Tuesday, February 18, 2020

Pension Review Board Adds New Reporting Rules to Texas Administrative Code

Joe Gimenez/Photo
Christopher Zook, second from left, listens during a Feb. 6 meeting of the Texas Pension Review Board.

By Joe Gimenez/Guest Contributor

During its Feb. 6 meeting, the Texas Pension Review Board followed through on legislative bills passed last year by adding rules to the Texas Administrative Code for the reporting of investment fees. The Board also adopted staff proposals for categorizing asset classes and a template for investment expense reporting.

Investment Fees

On June 10, Gov. Greg Abbott signed Senate Bill 322, mandating public pension funds to provide a “comprehensive analysis of the retirement system’s investment process that covers all asset classes,” according to the text of the law. The bill requires pension funds to begin reporting, by May 1, how much they spend seeking returns through bonds, stocks, hedge funds, real estate, private equity, and cash. The law and the rules for such disclosures do not require pension funds to provide the name of the investment managers who manage the asset class.

Click chart to enlarge.

However, newly appointed PRB board member Christopher Zook suggested that a fee reporting template encourages such detail in the interest of full transparency. Zook is the founder, chairman, and chief investment officer of CAZ Investments, a firm that invests its personal capital with those of its clients on a performance basis. The Board also appointed Zook to chair a new Investments committee, which will convene sometime before the next full Board meeting in June.

Read our guide to the new rules in a past edition of TEXPERS' Pension Observer membership magazine.


The Board also approved a rule decreasing by half the reporting requirements for trustee and administrator training. Before the rule change, systems reported twice a year on the four hours of training their trustees and administrators obtained over a two-year cycle. PRB staff believe that yearly reporting will suffice to meet the statutory requirements of its Minimum Education Training, which the Board established in 2013. From now on, public retirement systems will need to inform the PRB of training its trustees and staff have received by Sept. 1.

TEXPERS is offering training May 2, the day before its annual conference, May 3-6, on Galveston Island. Click to register for Basic or Advanced trustee training.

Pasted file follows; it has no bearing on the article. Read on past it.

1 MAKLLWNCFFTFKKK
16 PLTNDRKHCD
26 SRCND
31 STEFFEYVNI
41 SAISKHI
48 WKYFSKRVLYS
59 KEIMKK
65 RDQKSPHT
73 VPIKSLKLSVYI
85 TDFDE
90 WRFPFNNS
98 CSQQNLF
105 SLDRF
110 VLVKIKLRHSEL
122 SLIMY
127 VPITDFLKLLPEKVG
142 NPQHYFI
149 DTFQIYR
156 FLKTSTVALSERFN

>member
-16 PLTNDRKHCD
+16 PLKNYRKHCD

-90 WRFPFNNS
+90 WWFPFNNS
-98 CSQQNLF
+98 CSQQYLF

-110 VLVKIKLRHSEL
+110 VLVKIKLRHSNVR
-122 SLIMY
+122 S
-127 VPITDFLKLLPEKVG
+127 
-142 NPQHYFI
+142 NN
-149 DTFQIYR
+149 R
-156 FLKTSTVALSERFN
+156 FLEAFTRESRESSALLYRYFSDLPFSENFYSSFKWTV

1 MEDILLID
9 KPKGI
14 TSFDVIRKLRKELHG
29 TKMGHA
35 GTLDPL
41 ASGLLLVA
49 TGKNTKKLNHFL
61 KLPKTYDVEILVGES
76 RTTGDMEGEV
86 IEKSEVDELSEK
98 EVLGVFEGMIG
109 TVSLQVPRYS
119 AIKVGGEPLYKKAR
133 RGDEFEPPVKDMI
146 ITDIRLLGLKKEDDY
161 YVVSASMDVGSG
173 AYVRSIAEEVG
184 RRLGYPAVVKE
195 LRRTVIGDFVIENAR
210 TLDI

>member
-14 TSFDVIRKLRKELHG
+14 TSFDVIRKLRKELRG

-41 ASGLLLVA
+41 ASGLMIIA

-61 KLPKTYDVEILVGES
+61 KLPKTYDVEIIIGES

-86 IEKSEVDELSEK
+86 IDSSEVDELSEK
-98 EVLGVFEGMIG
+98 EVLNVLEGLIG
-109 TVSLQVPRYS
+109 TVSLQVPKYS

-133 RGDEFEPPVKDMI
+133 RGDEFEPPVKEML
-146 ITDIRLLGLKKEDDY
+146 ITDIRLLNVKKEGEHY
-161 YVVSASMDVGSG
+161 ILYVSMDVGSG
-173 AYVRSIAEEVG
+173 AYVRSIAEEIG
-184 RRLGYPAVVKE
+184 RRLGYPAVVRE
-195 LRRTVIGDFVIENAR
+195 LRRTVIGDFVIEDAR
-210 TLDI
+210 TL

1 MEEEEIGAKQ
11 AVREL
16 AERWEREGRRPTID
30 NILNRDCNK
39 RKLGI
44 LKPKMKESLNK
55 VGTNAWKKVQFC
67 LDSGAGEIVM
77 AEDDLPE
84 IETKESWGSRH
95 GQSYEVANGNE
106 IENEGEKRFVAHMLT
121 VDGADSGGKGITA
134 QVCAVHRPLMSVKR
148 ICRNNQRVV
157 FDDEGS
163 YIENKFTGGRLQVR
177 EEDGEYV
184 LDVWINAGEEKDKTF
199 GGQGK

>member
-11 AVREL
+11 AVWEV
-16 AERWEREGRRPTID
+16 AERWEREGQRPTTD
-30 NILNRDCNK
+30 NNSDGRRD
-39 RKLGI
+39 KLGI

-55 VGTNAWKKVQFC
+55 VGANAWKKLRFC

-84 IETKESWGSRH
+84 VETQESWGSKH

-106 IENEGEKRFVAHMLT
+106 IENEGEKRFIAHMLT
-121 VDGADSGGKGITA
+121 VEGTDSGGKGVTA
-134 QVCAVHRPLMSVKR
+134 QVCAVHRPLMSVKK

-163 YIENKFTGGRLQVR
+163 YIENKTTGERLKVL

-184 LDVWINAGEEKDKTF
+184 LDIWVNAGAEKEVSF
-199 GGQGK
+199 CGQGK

Actuarial Health

Also, during the meeting, agency staff reported on key statistics of actuarial health for the 99 systems which the agency monitors. Staff actuary Kenny Herbold noted that 30 pension funds updated their stats from an Oct. 17 report, thereby providing a better sense of overall pension system health. The number of pension systems not meeting the PRB’s recommended amortization period of 30 years or less declined by one system, from 37 to 36. But the number of systems in an infinite amortization condition increased by five to 13, indicating that the 2018 market declines are now being factored into the PRB’s actuarial report. According to the actuarial report, only three of Texas’ 99 systems now target a return of 8 percent or higher. This is a multi-year low.

Target Rates

PRB actuarial staff also presented a new chart showing the distribution of target rates among categories of plans. Board members Keith Brainard and Marcia Dush seized on the fact that most plans organized under the Texas Local Firefighters’ Relief and Retirement Act still target higher rates of return than other types of systems.

The 42 TLFFRA funds average a 7.52 percent rate, while the Texas average is 7.29 percent and the national average is 7.27 percent. They noted how the high rates might not be in the systems’ best interest, considering that payroll growth assumptions and expectations for city contributions have not been met in recent years. The Board also noted how the district and supplemental plans’ target rates average 6.96 percent, significantly below the Texas and national averages.

The Texas Pension Review Board is mandated to oversee all state and local government public retirement systems in Texas regarding their actuarial soundness. The next meeting of the Pension Review Board will be on Jun. 30. Meetings of the investment and actuarial committees are likely to be held in March and April, according to agency sources.

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